$s(n)$, now uses space $\lg n'$, where $n'=2^{s(n)}$ is the
length of the input after it has been padded. Then this can be
done in deterministic space $O(\lg^2 n')=O(s(n)^2)$.
\end{proof}
In complexity theory, we get a kick out of findings relation
between different complexity classes. More specifically, we would
like to find reductions such as $NL=L$, but also, we would like
to prove that certain reductions do not exist. Unfortunately, not
much is known regarding the latter. The main tool used to achieve
such impossibility results is the \emph{{\diag}} method.
\section{The Diagonalization Method}
The {\diag} technique was introduced by Cantor in the 18'th
Century. It is the most powerful tool to prove that certain
reductions do not exist. For example, the time and space
hierarchy theorems, mentioned in the previous lecture, are based
on {\diag}. Other results that use {\diag} are Rice's theorem and
Ladner's Theorem, which will be described towards the end of this
lecture. The basic idea of the {\diag} technique is the
following. Take a complexity class (a collection of languages)
${\cal C}$ and explicitly demonstrate $L\notin{\cal C}$ as
follows.
\begin{figure}[h]\label{fig:1}
\begin{center}
\epsfig{file=l2-scribe02.eps,width=4in}
\end{center}
\end{figure}
Enumerate all languages in ${\cal C}$: $L_1,L_2,L_3\ldots$ and
enumerate all strings (which correspond to integers):
$\emptyset,0,01,10,11,\ldots$ Correspond to every language $L_k$
and every string $w$ the value $1$ if $w\in L_k$ and the value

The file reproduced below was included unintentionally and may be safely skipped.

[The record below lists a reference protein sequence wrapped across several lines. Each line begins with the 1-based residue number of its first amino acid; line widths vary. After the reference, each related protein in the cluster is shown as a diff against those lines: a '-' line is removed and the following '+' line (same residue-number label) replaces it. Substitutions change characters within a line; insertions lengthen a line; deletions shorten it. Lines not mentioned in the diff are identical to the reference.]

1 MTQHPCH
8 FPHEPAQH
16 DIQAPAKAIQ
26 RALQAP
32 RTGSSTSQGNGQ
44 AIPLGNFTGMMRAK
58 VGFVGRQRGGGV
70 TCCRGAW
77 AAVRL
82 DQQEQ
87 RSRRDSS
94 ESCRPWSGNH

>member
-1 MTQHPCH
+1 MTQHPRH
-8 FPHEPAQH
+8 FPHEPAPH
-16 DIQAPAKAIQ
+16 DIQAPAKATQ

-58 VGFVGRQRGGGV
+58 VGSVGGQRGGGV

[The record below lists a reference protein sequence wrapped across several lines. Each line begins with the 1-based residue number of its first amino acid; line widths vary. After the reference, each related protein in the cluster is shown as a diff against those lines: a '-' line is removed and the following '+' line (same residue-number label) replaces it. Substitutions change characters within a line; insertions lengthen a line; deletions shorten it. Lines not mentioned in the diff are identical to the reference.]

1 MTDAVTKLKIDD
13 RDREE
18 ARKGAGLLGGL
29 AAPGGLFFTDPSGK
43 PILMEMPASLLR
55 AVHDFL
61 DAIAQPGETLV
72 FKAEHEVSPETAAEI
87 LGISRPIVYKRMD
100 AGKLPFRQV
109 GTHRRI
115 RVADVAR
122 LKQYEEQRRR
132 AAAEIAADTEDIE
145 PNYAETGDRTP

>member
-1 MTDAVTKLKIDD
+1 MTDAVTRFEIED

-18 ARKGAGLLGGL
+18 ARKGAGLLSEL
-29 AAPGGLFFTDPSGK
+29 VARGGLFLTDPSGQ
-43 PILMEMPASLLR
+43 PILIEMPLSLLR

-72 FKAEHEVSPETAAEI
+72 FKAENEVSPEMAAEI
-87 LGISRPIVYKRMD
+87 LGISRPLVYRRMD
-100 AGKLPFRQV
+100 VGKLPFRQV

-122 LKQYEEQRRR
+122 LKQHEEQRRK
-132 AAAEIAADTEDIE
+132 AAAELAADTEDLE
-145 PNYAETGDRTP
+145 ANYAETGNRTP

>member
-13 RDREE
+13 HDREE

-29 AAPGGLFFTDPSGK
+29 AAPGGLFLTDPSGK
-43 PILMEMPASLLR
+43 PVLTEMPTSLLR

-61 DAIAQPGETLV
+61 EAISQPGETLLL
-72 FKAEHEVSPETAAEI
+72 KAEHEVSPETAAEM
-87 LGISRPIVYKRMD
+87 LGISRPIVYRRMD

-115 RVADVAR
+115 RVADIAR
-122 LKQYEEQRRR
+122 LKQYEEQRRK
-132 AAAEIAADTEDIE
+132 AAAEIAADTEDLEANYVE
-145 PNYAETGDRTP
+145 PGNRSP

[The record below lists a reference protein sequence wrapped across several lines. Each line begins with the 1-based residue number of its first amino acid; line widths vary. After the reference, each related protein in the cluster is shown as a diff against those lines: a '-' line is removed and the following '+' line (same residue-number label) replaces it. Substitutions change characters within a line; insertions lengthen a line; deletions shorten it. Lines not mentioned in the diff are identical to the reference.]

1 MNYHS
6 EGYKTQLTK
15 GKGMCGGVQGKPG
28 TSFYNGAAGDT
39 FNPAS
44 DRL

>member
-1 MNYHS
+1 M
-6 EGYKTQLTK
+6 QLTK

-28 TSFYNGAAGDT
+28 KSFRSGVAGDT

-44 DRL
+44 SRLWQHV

$0$ otherwise. Demonstrate that $L\notin{\cal C}$ by proving that
for every $k$, $k\in L$ iff $k\notin L_k$. That is, show that the
language $L$ corresponds to a flip of the main diagonal.
In many cases the {\diag} technique requires a special
enumeration, namely, a \emph{constructive} one. For example, let
us use the {\diag} method to prove that $TIME(n^3)\subsetneq
TIME(n)$.
\begin{enumerate}
\item
Enumerate all linear-time Turing machines: $M_1,M_2,M_3,\ldots$
\item
Define a Turing machine $M$ as follows: $\forall k$, $M(k)\neq
M_k(k)$.
\item
Show that $M$ runs in $TIME(n^3)$.
\end{enumerate}
The question to be asked is how can we enumerate all linear-time
Turning machines? One way is to enumerate \emph{all} Turing
machines rather than just the linear-time ones. However, then the
Turing machine obtained from the {\diag} method will not be in
computable in $TIME(n^3)$. We overcome this problem by enumerating
\emph{all} Turing machines: $M_1,M_2,\ldots$ and restricting
their running time to some super-linear function, such as $n\lg
n$. Thus, we get an enumeration of all Turing machines which run
in $TIME(n\lg n)$: $M_1',M_2',\ldots$ Unfortunately, this will not
necessarily give us all linear time Turing machines. The reason
is that it may be the case, for example, that for infinitely many
$k$'s, machines $M_k$ run in time $n+k$ (which is linear in $n$
but exponential in the length of $k$). By restricting their
running time to $n\lg n$, we truncate the running time of these
(linear-time) Turing machines, since the running time of $M_k(k)$
is $\lg k+k$ whereas the running time of $M_k'(k)$ is only $\lg
k\lg\lg k$.
We overcome this problem by enumerating the Turing machines in